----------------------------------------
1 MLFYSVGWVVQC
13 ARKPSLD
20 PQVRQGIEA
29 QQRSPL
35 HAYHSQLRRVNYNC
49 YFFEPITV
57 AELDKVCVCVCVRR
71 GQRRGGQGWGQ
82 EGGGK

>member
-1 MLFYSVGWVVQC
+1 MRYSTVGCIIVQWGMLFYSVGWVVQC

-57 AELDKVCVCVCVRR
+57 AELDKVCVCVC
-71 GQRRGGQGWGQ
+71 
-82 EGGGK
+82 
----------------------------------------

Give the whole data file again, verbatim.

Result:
1 MLFYSVGWVVQC
13 ARKPSLD
20 PQVRQGIEA
29 QQRSPL
35 HAYHSQLRRVNYNC
49 YFFEPITV
57 AELDKVCVCVCVRR
71 GQRRGGQGWGQ
82 EGGGK

>member
-1 MLFYSVGWVVQC
+1 MRYSTVGCIIVQWGMLFYSVGWVVQC

-57 AELDKVCVCVCVRR
+57 AELDKVCVCVC
-71 GQRRGGQGWGQ
+71 
-82 EGGGK
+82 